2.2 The complainant outlines that he commenced employment with the respondent in 1969 and worked in various technical and management roles. In 2011, he worked on two significant projects where he acted as project manager. Those projects came to fruition on the 24th October 2012 and there were legacy issues to deal with after that date. The complainant outlines that he trained a consultant to work on these issues for the time after the end of his employment with the respondent. In April 2013, he spoke to the consultant twice by telephone and made one visit to him at the respondent’s headquarters. Addressing his association with the respondent after the end of his employment, he said that in July 2013 he attended a congress on behalf of the credit union associated with the respondent.

2.3 In respect of the end of his employment, the complainant outlines that in April 2012, the respondent issued details of a redundancy package that required members of staff to leave by the end of 2012. He asked to avail of the package and requested that he continue in employment until March 2013, in order to address legacy issues. This request was declined. He states that a representation was made to him that the package would not be available to him if he continued in employment beyond the end of 2012. He refers to differences in “Frequently Asked Questions” in the 2011 and 2012 schemes, where a statement in the 2011 FAQ that staff might continue in service “in exceptional circumstances” was not included in the 2012 FAQ. This difference highlighted the once-and-for-all nature of the 2012 package.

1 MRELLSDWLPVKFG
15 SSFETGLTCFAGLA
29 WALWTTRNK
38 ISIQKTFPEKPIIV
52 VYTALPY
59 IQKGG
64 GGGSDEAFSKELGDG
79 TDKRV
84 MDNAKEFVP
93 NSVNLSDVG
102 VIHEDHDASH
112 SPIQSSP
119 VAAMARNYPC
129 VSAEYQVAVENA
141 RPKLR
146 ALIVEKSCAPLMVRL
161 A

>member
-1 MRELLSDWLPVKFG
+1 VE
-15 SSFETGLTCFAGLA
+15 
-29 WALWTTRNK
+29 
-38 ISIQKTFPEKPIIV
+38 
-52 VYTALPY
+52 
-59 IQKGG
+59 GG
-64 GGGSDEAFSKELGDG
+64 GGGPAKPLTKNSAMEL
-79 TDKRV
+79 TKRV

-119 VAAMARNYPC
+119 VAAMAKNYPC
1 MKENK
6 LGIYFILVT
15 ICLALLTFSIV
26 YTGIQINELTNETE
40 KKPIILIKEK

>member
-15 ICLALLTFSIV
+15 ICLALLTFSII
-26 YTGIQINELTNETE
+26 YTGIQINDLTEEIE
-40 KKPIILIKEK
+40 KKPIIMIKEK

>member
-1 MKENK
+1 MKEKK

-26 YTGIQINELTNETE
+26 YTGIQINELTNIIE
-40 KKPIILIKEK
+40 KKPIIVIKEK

2.4 The complainant outlines that he became aware that three colleagues had availed of the 2012 package but remained in service until dates in 2013. These three staff members were women and he states that forcing him to leave by the end of 2012 was intrinsically discriminatory. He states that the terms and conditions of the 2012 scheme stated that the respondent reserved the right to extend the termination date to a date in 2013, but there were no objective criteria for the exercise of this power. This was also discriminatory. He outlines that the respondent breached its Policy and Procedures manual in not treating all its employees equally.